“The project started because we have a left entry ramp from 78 East to 287 North,” said NJDOT project manager Zoila Mejia-Aragona. “Traffic weaves across four lanes to get to exit 22, and they have to fight with traffic from 78 West.”
In addition, Mejia-Aragona said, the NJDOT wanted to find a solution for the long queue of cars that always occurs off exit 22 in Bedminster, getting onto Route 202/206. She said there is currently no acceleration lane there.
Mejia-Aragona and her team presented the proposal at a public information session Wednesday at the Bedminster Municipal Building. It was the first session, with another one planned around May 2016.
According to Mejia-Aragona, they are proposing an elimination of the left side entry from Route 78 East to Route 287 North, and replacing it with a loop ramp that will come in from the right side, entering into Route 287 traffic on the way to exit 22.
This would eliminate the need for vehicles to travel across four lanes in a span of seconds if they are looking to exit the highway at Route 202/206.
In addition, Mejia-Aragona said, the ramp to Route 202/206 from Route 287 will be moved further north to allow vehicles more storage in a new 15-foot acceleration lane for a free-flow condition entering onto the roadway in Bedminster.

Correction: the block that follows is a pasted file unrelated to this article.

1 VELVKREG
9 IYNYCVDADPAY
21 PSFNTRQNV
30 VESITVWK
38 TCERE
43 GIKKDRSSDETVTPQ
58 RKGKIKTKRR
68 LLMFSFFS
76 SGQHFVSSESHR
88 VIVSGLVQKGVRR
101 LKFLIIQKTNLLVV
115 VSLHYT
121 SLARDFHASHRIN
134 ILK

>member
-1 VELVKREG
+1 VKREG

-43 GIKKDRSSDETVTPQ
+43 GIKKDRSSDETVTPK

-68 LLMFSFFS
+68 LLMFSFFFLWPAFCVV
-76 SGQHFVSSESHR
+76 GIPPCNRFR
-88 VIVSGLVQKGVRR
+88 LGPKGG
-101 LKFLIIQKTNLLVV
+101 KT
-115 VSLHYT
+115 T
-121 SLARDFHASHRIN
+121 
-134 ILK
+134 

“There will also be two new bridges on the loop ramp,” she said. “And we will be starting [the ramp] further west, with a split lane dedicated to the 287 Northbound entrance.”
Mejia-Aragona said the work being done will not require the widening of the road in any location.
“This work addresses all the weaving, and a lot of crashes that are reported in that area,” she said.
Most of the work is being done in Bedminster, although the NJDOT is planning to move the ramp from Route 287 North to Route 78 East a little further south to accommodate the new loop ramp, which will bring it more into Bridgewater.
“But this is not just an improvement for this area, it is regional,” Mejia-Aragona said.
Mejia-Aragona said the estimated cost of the project is $32 million, and the plan is to award a contract in February 2016, with an anticipated start in spring 2016. The project will take about two years to complete.
Mejia-Aragona said this project comes after more than 10 years of study and gathering of funding to move forward.
In addition, Mejia-Aragona said, the work will not require many lane closures along the two highways, aside from the closing of a section of the ramp from Route 78 East to Route 287 North on two weekends during the work.
“There will be a detour on a ramp that is not currently being used,” she said.
Mejia-Aragona said the project has required an incredible number of permits, engineering designs and more to make it happen.
“It takes time and coordination with stakeholders,” she said. “I think there has been a positive reaction to the project.”